National Category
Medical and Health Sciences
Identifiers
urn:nbn:se:uu:diva-86906 (URN)10.1093/hmg/ddn350 (DOI)000261897500016 ()18952825 (PubMedID)
Available from: 2009-01-07 Created: 2008-12-09 Last updated: 2018-07-06Bibliographically approved
Aulchenko, Y. S., Ripatti, S., Lindqvist, I., Boomsma, D., Heid, I. M., Pramstaller, P. P., . . . Peltonen, L. (2009). Loci influencing lipid levels and coronary heart disease risk in 16 European population cohorts. Nature Genetics, 41(1), 47-55
Open this publication in new window or tab >>Loci influencing lipid levels and coronary heart disease risk in 16 European population cohorts
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2009 (English)In: Nature Genetics, ISSN 1061-4036, E-ISSN 1546-1718, Vol. 41, no 1, p. 47-55Article in journal (Refereed) Published
Abstract [en]

Recent genome-wide association (GWA) studies of lipids have been conducted in samples ascertained for other phenotypes, particularly diabetes. Here we report the first GWA analysis of loci affecting total cholesterol (TC), low-density lipoprotein (LDL) cholesterol, high-density lipoprotein (HDL) cholesterol and triglycerides sampled randomly from 16 population-based cohorts and genotyped using mainly the Illumina HumanHap300-Duo platform. Our study included a total of 17,797-22,562 persons, aged 18-104 years and from geographic regions spanning from the Nordic countries to Southern Europe. We established 22 loci associated with serum lipid levels at a genome-wide significance level (P < 5 x 10(-8)), including 16 loci that were identified by previous GWA studies. The six newly identified loci in our cohort samples are ABCG5 (TC, P = 1.5 x 10(-11); LDL, P = 2.6 x 10(-10)), TMEM57 (TC, P = 5.4 x 10(-10)), CTCF-PRMT8 region (HDL, P = 8.3 x 10(-16)), DNAH11 (LDL, P = 6.1 x 10(-9)), FADS3-FADS2 (TC, P = 1.5 x 10(-10); LDL, P = 4.4 x 10(-13)) and MADD-FOLH1 region (HDL, P = 6 x 10(-11)). For three loci, effect sizes differed significantly by sex. Genetic risk scores based on lipid loci explain up to 4.8% of variation in lipids and were also associated with increased intima media thickness (P = 0.001) and coronary heart disease incidence (P = 0.04). The genetic risk score improves the screening of high-risk groups of dyslipidemia over classical risk factors.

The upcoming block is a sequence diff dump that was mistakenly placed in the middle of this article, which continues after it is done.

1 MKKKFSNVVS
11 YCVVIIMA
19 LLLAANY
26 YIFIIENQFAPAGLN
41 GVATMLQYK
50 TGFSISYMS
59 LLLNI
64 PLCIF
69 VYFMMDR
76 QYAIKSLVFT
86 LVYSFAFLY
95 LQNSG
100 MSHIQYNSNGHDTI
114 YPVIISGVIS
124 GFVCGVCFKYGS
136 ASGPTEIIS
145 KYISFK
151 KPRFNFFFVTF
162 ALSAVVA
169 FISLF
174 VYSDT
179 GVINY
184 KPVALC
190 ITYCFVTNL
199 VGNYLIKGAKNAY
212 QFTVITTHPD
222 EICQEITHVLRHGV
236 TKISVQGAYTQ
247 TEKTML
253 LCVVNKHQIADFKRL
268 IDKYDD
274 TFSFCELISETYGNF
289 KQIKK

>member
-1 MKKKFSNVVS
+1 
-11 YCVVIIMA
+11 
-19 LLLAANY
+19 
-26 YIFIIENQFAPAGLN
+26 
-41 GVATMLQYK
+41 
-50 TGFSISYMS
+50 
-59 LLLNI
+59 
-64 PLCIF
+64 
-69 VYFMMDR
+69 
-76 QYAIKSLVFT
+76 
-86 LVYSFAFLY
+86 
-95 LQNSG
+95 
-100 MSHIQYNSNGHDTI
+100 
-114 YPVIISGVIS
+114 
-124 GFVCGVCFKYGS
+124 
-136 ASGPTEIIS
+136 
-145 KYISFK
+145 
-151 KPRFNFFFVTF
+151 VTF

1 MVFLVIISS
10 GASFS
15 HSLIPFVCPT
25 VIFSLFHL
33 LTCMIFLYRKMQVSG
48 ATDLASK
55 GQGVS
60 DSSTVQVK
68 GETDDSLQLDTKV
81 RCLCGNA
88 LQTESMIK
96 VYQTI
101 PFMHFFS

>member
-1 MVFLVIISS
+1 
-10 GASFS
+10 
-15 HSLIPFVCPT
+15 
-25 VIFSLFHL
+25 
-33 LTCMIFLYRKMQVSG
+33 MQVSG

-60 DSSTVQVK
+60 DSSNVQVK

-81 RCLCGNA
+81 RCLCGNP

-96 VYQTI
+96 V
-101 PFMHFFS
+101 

National Category
Medical and Health Sciences
Research subject
Genetics
Identifiers
urn:nbn:se:uu:diva-86913 (URN)10.1038/ng.269 (DOI)000262085300015 ()19060911 (PubMedID)
Available from: 2009-01-07 Created: 2008-12-09 Last updated: 2018-07-06Bibliographically approved